About

Babies Born Better is a long term project examining the views and experiences of women who have given birth in the last 5 year. The aim of the Babies Born Better project is to become a major resource for the improvement of maternal and childbirth care around the world. By finding out what works, for whom and in what circumstances, the project data will provide insight into best practice during birth.

 

The website is a portal to the Babies Born Better survey, a multi language survey that is available world wide. Along with access to the survey, the website will present findings, publications and details of researchers and their associated work with the survey data.

The survey came out of the work of the COST Action IS0907: Changing childbirth cultures and consequences. This was a 4 year EU funded networking project which involved over 120 participants from 26 countries. The Action’s aim was to advance scientific knowledge about ways of improving maternity care provision and outcomes for mothers, babies and families across Europe by understanding what works, for who, in what circumstances , and by identifying and learning from the best

One of the key underlying elements of the Action was the principle Salutogenesis. This approach supports a focus on the promotion of well-being for individuals and communities. In terms of maternity care, this means rejecting a focus on pathology and considering what factors promote positive outcomes. It supports an approach which seeks to explore which practices and approaches support good outcomes and positive experiences for mothers, babies and families and how maternity services can learn from these practices and philosophies. This underlying philosophy and an increasing awareness of the variety of women’s experiences  of birth and the range of childbirth cultures and practices across Europe led the Action to look for a way of investigating women’s experiences of birth. The Action wanted to identify and locate where women had positive birth experiences and received excellent care. Mapping these results would allow us to identify where good practice was happening and then learn from this best practice to support positive change. However, while our focus was on positive practice, we were also aware that the survey would highlight places and situations where women had poor experiences of maternity care.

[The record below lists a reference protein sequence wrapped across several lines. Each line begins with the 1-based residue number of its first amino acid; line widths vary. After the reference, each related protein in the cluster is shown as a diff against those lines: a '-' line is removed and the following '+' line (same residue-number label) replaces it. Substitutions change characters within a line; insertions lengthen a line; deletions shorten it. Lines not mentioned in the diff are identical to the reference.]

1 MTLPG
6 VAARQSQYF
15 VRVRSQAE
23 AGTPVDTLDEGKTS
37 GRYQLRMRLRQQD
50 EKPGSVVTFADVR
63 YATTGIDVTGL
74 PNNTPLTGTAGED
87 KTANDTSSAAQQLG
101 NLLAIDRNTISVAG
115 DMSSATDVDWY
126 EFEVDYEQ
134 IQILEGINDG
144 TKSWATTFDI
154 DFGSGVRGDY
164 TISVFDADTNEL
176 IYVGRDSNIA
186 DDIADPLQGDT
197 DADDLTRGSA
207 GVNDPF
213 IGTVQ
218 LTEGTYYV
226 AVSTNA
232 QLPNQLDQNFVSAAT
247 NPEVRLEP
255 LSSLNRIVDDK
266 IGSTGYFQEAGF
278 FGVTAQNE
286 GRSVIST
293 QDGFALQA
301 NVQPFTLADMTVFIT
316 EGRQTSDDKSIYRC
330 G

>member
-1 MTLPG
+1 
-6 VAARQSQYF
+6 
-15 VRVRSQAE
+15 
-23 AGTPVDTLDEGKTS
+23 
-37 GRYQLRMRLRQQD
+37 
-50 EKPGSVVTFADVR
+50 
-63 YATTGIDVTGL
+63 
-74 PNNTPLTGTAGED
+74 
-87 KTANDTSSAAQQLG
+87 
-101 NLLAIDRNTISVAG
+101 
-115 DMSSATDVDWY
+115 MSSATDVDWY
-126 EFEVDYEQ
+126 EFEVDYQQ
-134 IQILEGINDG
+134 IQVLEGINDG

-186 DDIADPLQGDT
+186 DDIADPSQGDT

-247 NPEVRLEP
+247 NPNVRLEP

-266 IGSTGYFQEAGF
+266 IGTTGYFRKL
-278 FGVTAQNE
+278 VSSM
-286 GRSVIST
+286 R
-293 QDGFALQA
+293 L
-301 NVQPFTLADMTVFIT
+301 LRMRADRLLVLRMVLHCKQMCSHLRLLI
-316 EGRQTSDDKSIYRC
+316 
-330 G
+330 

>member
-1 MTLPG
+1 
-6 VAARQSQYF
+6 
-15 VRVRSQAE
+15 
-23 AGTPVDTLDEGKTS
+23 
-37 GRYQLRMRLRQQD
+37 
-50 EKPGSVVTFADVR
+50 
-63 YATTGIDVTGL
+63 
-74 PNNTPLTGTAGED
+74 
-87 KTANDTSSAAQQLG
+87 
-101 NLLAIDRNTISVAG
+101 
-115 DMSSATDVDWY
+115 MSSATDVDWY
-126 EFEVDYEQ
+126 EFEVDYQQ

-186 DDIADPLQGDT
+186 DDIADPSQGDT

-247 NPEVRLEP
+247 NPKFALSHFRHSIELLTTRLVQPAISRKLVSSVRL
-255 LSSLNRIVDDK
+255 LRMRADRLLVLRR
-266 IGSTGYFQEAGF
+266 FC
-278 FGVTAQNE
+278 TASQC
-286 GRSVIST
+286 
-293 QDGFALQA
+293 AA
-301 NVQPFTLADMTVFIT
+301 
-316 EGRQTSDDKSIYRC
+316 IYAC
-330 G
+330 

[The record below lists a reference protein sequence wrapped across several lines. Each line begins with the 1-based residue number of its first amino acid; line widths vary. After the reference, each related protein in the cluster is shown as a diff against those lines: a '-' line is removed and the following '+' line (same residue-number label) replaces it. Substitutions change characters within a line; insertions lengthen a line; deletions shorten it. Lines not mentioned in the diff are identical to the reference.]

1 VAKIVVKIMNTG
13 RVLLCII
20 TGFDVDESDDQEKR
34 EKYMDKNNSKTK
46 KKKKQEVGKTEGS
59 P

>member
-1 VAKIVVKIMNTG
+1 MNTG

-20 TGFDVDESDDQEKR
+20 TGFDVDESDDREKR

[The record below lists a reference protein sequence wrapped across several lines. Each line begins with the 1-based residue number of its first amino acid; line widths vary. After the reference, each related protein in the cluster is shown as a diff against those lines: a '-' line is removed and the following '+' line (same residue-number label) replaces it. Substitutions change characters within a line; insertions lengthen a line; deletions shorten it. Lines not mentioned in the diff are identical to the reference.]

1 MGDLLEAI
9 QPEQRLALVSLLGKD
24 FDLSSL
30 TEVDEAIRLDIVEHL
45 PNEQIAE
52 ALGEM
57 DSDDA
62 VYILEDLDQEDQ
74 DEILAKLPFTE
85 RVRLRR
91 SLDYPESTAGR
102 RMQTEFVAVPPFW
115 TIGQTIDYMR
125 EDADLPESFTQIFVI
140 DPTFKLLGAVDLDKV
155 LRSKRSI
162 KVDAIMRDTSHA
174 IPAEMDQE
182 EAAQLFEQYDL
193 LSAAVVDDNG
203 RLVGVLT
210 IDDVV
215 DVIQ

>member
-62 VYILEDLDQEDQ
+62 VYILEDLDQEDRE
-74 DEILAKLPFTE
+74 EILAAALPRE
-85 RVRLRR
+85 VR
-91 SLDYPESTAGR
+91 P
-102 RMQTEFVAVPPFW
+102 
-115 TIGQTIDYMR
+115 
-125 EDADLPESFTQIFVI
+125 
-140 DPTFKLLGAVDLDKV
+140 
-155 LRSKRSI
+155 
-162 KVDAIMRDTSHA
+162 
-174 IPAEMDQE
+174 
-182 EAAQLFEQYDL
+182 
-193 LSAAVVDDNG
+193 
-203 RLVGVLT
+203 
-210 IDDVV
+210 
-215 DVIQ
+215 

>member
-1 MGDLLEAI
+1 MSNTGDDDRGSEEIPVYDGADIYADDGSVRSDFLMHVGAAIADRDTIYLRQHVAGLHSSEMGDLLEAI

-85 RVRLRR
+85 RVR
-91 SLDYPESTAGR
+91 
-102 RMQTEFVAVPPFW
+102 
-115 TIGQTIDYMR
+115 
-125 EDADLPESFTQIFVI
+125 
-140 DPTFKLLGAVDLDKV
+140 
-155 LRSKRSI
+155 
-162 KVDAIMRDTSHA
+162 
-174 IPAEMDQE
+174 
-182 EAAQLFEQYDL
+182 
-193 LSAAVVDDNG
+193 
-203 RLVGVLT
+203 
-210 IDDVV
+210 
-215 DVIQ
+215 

Details of the Steering group and  country coordinators  can be found in the links below:

Steering Group

Country Coordinators

If you a researcher or are interested in accessing the B3 data please visit out accessing data page for more information.